Why you should go with "secure by default" for your web application


You probably heard about it, web applications are notoriously insecure. By now, most web developers seem to be aware of the security issues, yet vulnerabilities are more common than ever. Some people say, it’s simply because developers tend to make mistakes. Other people say (and I agree) that wrong tools are being used which allow developers to make mistakes.

Case study #1: SQL injection

Yes, SQL injection still isn’t dead. Every now and then some web application makes the news with an SQL injection vulnerability, some dynamically composed SQL query which goes like:

db.query('SELECT * FROM table WHERE date > ' + request['date'])

You can bet on some self-proclaimed expert declaring in the comments: “That programmer is a noob! How could he forget to escape the variable?” But of course he could because he is merely a human. Code reviews help but occasionally such mistakes slip through review as well. But it’s not just that, maybe request['date'] was indeed safe at some point, e.g. validation code elsewhere made sure it is a number. But then somebody decided to allow more values for it and nobody thought about adapting the code here.

So, are we stuck forever with SQL injection vulnerabilities? As long as we rely on manual escaping we likely will be, it is just too error-prone. Instead, we can establish a policy to use prepared statements consistently throughout the codebase. SQL queries should never be composed dynamically, parameters should be inserted via placeholders instead:

db.execute('SELECT * FROM table WHERE date > ?', request['date'])

Here, request['date'] is being passed in as parameter for the query, the database engine will take care of inserting and escaping it properly all by itself. We don’t need to do anything, so there is nothing we could forget!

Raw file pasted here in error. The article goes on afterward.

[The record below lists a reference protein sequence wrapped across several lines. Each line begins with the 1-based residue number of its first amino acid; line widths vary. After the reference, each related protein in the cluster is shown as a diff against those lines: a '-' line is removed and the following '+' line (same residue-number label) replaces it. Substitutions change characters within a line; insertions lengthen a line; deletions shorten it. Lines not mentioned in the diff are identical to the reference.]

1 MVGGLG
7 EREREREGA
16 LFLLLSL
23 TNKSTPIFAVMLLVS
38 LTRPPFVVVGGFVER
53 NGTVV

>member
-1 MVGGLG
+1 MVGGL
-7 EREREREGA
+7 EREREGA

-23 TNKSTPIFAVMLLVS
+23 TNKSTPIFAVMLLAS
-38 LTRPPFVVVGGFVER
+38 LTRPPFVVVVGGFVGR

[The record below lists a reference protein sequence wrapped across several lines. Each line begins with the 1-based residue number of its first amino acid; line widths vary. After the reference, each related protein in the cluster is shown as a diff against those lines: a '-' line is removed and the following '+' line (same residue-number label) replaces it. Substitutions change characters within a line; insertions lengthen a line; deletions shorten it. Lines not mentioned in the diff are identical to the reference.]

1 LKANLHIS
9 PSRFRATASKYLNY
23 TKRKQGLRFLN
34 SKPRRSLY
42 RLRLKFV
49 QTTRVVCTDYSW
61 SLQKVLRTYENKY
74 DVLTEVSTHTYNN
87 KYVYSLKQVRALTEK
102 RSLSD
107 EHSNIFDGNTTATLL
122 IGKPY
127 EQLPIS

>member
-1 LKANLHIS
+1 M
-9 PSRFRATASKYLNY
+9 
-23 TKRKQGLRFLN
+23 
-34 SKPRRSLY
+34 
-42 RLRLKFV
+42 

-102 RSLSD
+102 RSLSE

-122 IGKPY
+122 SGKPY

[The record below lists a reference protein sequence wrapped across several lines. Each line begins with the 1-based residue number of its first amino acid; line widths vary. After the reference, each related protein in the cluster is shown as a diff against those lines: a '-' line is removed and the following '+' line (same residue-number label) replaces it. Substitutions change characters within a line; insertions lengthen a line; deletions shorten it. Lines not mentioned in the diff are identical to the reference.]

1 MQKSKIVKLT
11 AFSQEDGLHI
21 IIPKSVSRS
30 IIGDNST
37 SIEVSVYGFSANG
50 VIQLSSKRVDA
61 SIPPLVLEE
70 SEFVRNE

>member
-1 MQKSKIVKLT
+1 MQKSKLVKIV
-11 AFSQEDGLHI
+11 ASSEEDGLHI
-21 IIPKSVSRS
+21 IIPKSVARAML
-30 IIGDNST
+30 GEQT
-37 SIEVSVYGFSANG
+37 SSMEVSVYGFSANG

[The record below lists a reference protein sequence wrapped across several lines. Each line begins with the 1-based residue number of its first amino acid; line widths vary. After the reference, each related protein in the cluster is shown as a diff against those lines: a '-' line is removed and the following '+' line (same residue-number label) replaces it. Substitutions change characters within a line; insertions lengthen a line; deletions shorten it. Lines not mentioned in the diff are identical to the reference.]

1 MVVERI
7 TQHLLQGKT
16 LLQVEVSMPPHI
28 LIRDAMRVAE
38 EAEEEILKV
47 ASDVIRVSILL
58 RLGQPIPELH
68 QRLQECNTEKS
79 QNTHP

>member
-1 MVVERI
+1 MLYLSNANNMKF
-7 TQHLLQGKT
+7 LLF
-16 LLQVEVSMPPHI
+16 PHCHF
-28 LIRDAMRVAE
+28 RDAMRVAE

Case study #2: Shell injection

Shell injection is very similar to SQL injection, it is also an issue that only exists because people keep using the wrong tools. Consider the following code:

exec('/usr/bin/gzip file -' + request['quality'])

This code expects request['quality'] to be a number, but what if it is something like 0; rm -rf /? “Noob programmer, why did he forget to validate the parameter?” The answer is the same, human beings tend to forget things.

But the disaster here should be avoidable. All programming languages allow calling an application without going through the shell and specify the list of parameters explicitly:

exec(['/usr/bin/gzip', 'file', '-' + request['quality']])

What changed? Now '-' + request['quality'] is always a single parameter to the application, no matter what its value is. Allowing the user to pass in a random parameter to the application is still bad but usually it won’t cause any real harm.

But of course the side-effect is that all the nice stuff implemented by the shell won’t be available. Yes, you have to specify the full path to the application — there is no shell to locate it for you. Yes, you have to do variable expansion yourself. Yes, you have to route streams from one application to another “manually.” No, it’s not that hard and you don’t need the shell for that. On the bright side, your application won’t break when confronted with some unusual shell.

Case study #3: Cross-Site Scripting

Bored? Sorry about that but we are coming to the interesting part now. Getting rid of Cross-Site Scripting is much harder, simply because there are so many different ways to write vulnerable code, some of which are not entirely obvious. But the classic scenario is still the following:

<div>Your search for {{request.search}} produced no results.</div>

You can probably guess by now that I’m not going to advice quickly escaping that variable before somebody notices. If the web application isn’t something entirely trivial there will always be some variable left unescaped. Luckily, there is a better solution: modern template frameworks are capable of escaping automatically! For example, Django templates escape by default, same goes for Ruby on Rails 3.0. Jinja2 supports autoescaping as well, sadly not by default however.